Jumps in student enrolment biggest in Sahali and North Kamloops - InfoNews

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Jumps in student enrolment biggest in Sahali and North Kamloops

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November 18, 2016 - 4:30 PM

KAMLOOPS - The Kamloops-Thompson School District has a better idea of which neighbourhoods saw all the growth in student population, but there still isn’t a clear reason why.

The biggest growth happened in the Sahali area, with 155 new students enrolled across the five schools, according to a report to the school board. The North Kamloops-Brocklehurst area also saw a big jump, with 133 new students in 11 schools.

The two areas that saw growth were a bit of an anomaly. The report broke the district into seven regions. One saw a decrease in students, four saw moderate increases, and two experienced a large increase in the number of students.

District administration saw the biggest jump at Sa-Hali Secondary with 102 new students, while the aging South Kamloops Secondary experienced a decrease of 69.

Assistant Supt. Bill Hamblett says some population change is due to catchment areas being redrawn over the past couple of years, with the resulting changes taking time to show up statistically as students move through the school system and graduate.

While the district does know where most students are coming from, he’s not certain why they’re arriving.

Additionally it’s hard to track where students are actually ending up, with some schools, like Juniper Ridge Elementary at capacity. Students moving into that school’s catchment area are attending other schools.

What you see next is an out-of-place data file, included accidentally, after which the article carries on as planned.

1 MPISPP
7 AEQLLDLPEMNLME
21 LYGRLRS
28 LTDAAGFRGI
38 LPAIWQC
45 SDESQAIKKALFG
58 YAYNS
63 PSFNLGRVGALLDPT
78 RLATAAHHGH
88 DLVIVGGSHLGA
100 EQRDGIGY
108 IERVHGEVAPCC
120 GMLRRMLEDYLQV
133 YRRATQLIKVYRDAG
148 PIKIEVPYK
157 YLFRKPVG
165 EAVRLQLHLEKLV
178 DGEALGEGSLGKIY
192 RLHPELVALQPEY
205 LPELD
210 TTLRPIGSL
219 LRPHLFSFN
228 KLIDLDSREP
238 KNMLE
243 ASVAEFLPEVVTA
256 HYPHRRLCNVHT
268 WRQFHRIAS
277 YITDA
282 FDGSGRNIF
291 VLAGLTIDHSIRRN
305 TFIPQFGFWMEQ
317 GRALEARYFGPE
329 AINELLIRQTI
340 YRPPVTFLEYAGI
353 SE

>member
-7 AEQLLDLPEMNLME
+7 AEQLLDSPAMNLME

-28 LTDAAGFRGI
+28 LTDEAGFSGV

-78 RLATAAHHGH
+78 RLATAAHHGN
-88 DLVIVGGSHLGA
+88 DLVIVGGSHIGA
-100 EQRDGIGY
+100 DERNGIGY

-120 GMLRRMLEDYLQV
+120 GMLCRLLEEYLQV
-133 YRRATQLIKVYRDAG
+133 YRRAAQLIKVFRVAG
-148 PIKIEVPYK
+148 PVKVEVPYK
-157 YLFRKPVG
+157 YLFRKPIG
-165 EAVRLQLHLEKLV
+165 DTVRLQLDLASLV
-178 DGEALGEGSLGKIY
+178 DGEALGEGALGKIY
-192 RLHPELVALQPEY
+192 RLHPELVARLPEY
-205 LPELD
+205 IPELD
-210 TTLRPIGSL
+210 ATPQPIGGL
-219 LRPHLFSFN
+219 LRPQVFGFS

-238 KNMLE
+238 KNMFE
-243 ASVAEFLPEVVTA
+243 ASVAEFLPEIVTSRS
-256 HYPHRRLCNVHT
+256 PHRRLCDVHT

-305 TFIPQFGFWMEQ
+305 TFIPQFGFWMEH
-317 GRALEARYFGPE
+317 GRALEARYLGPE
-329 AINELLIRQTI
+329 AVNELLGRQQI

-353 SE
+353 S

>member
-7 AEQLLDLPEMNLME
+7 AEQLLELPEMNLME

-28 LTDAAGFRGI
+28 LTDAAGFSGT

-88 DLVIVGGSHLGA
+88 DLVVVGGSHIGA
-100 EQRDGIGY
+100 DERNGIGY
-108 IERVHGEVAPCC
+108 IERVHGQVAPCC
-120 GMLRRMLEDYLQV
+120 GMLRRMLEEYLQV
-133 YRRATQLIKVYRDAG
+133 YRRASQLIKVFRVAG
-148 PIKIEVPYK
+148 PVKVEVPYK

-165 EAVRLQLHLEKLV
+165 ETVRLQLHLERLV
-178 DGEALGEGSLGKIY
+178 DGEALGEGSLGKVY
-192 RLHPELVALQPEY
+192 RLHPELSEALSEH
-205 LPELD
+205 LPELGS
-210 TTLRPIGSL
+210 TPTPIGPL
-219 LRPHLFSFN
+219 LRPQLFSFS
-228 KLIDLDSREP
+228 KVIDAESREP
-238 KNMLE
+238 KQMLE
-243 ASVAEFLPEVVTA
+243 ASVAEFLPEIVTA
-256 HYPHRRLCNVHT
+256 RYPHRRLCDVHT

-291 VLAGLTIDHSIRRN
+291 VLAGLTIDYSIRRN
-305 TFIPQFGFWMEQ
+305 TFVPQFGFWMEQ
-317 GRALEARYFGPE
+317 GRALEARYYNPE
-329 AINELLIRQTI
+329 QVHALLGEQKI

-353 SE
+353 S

There’s also uncertainty created by students going to specific schools for specific reasons, notably the growth in popularity in French immersion over the past few years. Schools with those types of courses don’t have a location bias.

Other notable growth schools include Sun Peaks Elementary, which went from 54 to 73 students, Marion Schilling Elementary, which grew by 22 partly due to Juniper Ridge Elementary spill over and Summit Elementary, which gained 31 students.

“When people move to an area, there’s an expetation the student will go to the closest school,” Hamblett says. "That's not always the case."

He also points out that a number of schools saw decreases, with A.E. Perry Elementary and Dufferin elementary schools both seeing double digit decreases, among others.


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